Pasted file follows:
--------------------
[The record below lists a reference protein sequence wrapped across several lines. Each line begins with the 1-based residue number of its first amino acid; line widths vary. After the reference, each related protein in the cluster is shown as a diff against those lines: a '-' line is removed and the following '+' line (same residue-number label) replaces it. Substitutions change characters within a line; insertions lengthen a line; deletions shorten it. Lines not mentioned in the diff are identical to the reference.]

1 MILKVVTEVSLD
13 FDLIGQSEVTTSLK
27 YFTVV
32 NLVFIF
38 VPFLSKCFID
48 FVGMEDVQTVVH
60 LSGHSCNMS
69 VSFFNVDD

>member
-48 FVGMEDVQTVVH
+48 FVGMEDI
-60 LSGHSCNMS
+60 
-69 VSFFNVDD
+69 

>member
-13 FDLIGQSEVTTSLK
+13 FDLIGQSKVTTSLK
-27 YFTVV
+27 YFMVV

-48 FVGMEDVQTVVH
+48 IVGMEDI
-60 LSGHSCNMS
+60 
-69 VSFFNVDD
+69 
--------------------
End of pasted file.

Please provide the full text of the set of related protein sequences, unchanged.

[The record below lists a reference protein sequence wrapped across several lines. Each line begins with the 1-based residue number of its first amino acid; line widths vary. After the reference, each related protein in the cluster is shown as a diff against those lines: a '-' line is removed and the following '+' line (same residue-number label) replaces it. Substitutions change characters within a line; insertions lengthen a line; deletions shorten it. Lines not mentioned in the diff are identical to the reference.]

1 MILKVVTEVSLD
13 FDLIGQSEVTTSLK
27 YFTVV
32 NLVFIF
38 VPFLSKCFID
48 FVGMEDVQTVVH
60 LSGHSCNMS
69 VSFFNVDD

>member
-48 FVGMEDVQTVVH
+48 FVGMEDI
-60 LSGHSCNMS
+60 
-69 VSFFNVDD
+69 

>member
-13 FDLIGQSEVTTSLK
+13 FDLIGQSKVTTSLK
-27 YFTVV
+27 YFMVV

-48 FVGMEDVQTVVH
+48 IVGMEDI
-60 LSGHSCNMS
+60 
-69 VSFFNVDD
+69 